Take a look at a review aggregator website such as Trustpilot, to see what past customers have said about the service. Customers will often leave their feedback on what they think, and many services will actually respond to the comments raised on these forums. Some services may try to refer you to their Feefo profile as well, but I personally don’t rely on these reviews; as they can be too easily influenced by the service itself.
Many services use social media platforms, such as Facebook or Twitter, to communicate with their customers. Their social media account can be observed to see what types of conversations are being exchanged. If you’d like to gain a better understanding of a service’s attitude towards its customers, take a look at the interactions on these websites. But, like we explained in our guide to safely transfer money online, it’s not a very good idea to converse on these platforms yourself, as it can expose just a bit too much personal information.
If you really want to put your investigator hat on, take a look at Glassdoor, to see what a service’s employees say about the business. In my experience, the performance of any business is very closely tied to its corporate culture. If you discover any unusual signs of animosity among the rank and file, it may be an indication of that there are deeper underlying issues that could effect the performance of the service.
Is the service easy to use?
Now, we get into the practical details of actually using a service. What is the user experience like? Is it easy to sign up? What do you have to do to verify your identity? After all, if you’ve gone to all this effort to refine your search to a couple of services, you’ll want to make sure that the user experience is a good one.
Most services have at least a basic online web platform for conducting transactions to varying degrees. CurrencyOnline (review) was one of the original pioneers of this technology, which has now been adopted by the majority of the market. The registration and identity verification process will slightly differ between services, but you can usually be up and running within a day or two. If English isn’t your first language, you may want to check that you preferred language is supported their website.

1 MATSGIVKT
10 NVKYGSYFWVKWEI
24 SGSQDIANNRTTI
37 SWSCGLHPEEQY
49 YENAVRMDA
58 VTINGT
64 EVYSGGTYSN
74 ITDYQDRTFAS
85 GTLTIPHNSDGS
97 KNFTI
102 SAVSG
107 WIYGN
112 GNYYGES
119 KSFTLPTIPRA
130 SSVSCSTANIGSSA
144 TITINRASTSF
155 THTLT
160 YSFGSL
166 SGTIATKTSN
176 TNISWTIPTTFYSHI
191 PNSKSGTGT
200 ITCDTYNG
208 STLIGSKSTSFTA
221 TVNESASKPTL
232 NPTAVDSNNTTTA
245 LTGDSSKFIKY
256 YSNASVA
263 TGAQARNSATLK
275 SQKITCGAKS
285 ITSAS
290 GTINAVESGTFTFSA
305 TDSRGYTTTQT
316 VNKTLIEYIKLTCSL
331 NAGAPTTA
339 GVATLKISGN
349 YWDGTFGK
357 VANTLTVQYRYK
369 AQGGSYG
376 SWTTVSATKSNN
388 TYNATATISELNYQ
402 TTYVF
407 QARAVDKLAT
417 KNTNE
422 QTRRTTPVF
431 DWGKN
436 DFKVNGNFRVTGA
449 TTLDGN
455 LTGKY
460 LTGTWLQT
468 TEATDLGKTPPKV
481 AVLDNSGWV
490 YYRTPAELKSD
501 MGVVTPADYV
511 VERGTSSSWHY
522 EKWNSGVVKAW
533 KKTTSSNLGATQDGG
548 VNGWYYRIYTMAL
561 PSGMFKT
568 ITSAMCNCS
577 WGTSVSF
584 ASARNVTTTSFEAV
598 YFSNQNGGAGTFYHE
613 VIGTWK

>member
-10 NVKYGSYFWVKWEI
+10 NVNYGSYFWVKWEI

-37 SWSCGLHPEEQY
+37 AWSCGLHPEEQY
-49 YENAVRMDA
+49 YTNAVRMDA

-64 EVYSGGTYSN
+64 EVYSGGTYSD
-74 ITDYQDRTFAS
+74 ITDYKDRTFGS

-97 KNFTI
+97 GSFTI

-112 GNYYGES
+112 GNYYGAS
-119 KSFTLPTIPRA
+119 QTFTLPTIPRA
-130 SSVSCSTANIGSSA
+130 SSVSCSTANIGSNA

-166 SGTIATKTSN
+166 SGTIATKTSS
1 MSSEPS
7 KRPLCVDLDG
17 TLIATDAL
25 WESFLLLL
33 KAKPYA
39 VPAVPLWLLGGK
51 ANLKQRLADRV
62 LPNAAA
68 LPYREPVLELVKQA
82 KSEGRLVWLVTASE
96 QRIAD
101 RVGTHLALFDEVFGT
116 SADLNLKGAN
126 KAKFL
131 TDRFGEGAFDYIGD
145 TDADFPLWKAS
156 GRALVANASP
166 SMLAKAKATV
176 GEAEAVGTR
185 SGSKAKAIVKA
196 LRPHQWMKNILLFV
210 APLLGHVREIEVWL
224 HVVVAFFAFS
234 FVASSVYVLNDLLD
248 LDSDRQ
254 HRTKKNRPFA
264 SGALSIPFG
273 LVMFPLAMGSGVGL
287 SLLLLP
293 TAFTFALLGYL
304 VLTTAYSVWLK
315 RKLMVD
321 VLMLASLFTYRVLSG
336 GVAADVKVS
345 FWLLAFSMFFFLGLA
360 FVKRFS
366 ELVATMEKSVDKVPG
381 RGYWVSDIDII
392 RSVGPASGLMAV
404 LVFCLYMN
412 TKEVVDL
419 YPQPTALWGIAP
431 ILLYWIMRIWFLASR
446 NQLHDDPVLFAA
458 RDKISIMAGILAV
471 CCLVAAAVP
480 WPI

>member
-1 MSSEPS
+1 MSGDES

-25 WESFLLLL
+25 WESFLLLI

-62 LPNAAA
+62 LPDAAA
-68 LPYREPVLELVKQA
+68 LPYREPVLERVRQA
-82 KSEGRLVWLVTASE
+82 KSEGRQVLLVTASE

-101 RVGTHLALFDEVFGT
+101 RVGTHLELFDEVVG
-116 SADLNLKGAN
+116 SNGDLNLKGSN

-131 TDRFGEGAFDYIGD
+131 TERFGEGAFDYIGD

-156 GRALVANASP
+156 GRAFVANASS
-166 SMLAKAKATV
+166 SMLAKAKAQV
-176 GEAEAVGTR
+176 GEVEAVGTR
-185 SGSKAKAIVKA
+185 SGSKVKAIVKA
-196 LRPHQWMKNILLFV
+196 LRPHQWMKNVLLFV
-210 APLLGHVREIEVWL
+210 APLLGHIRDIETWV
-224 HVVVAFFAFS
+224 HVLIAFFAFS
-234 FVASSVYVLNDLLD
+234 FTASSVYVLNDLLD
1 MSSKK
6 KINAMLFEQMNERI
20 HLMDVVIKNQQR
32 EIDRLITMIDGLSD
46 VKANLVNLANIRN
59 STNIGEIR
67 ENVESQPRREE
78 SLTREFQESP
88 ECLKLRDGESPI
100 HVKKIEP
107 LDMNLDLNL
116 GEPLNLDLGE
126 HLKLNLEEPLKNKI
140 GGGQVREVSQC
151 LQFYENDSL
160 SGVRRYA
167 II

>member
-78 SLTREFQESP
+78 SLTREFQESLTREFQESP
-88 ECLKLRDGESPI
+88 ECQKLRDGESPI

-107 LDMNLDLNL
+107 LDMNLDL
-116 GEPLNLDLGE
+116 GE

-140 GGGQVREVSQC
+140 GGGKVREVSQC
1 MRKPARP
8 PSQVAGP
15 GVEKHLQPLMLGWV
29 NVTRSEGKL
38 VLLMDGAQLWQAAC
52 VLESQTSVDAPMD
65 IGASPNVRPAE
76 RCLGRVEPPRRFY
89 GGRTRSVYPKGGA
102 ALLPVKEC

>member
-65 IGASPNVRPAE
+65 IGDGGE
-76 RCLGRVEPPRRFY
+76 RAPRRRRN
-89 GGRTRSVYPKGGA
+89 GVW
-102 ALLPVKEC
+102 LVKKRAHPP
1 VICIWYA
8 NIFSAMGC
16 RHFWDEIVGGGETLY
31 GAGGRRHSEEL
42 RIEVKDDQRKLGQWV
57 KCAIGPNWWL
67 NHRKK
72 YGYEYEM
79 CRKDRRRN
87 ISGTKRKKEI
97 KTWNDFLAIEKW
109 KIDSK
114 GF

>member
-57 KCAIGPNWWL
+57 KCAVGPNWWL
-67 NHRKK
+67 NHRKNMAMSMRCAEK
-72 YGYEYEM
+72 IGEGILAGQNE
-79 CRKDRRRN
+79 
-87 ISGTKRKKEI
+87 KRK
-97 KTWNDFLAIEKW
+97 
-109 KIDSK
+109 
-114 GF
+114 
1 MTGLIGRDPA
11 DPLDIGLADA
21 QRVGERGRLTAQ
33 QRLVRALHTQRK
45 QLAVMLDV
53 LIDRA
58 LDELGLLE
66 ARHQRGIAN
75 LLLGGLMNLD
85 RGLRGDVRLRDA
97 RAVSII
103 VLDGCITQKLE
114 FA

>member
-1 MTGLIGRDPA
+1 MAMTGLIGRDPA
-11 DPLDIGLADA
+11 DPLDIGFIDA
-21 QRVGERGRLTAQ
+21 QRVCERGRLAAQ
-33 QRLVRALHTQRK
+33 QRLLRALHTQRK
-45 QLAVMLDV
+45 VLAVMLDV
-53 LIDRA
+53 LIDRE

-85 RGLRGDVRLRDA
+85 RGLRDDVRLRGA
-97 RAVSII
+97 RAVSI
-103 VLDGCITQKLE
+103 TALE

With more and more of us abandoning desktop computers for mobile devices, many services have developed apps for the Apple and Android ecosystems. While some services have attempted to bring the full online experience to the smaller screens, others provide limited features when compared to its desktop counterpart. OFX (review) is just one example of a service that has gone to great lengths to ensure that you are able to use its full suite of products, no matter what interface you choose.
With a bit of luck, this post has helped you to compare money transfer services. There are many services out there, so it certainly helps if you have an idea of what you’re looking for before you get started. While it would be great if one service could be all things to all people, it is generally not the case. Instead, try to find something that that is going to cater to your needs, and focus on the value it will provide you, rather than relying on any one metric.
Ask yourself some basic questions. Does the service offer the currencies you require? Will the funds reach your recipient in a reasonable time frame? How does the overall cost compare with the mid-market rate? Do you need access to advanced tools or advice? What do previous customers say? If you can tick a few of these boxes before you commit, you are more likely to have a pleasant experience with your choice.